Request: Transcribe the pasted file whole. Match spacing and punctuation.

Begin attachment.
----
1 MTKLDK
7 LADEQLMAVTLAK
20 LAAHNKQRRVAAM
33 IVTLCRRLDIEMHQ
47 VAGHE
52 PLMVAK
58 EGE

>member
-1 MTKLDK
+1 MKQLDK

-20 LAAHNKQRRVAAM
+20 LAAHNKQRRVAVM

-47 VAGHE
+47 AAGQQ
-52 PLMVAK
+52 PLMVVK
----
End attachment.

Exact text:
1 MTKLDK
7 LADEQLMAVTLAK
20 LAAHNKQRRVAAM
33 IVTLCRRLDIEMHQ
47 VAGHE
52 PLMVAK
58 EGE

>member
-1 MTKLDK
+1 MKQLDK

-20 LAAHNKQRRVAAM
+20 LAAHNKQRRVAVM

-47 VAGHE
+47 AAGQQ
-52 PLMVAK
+52 PLMVVK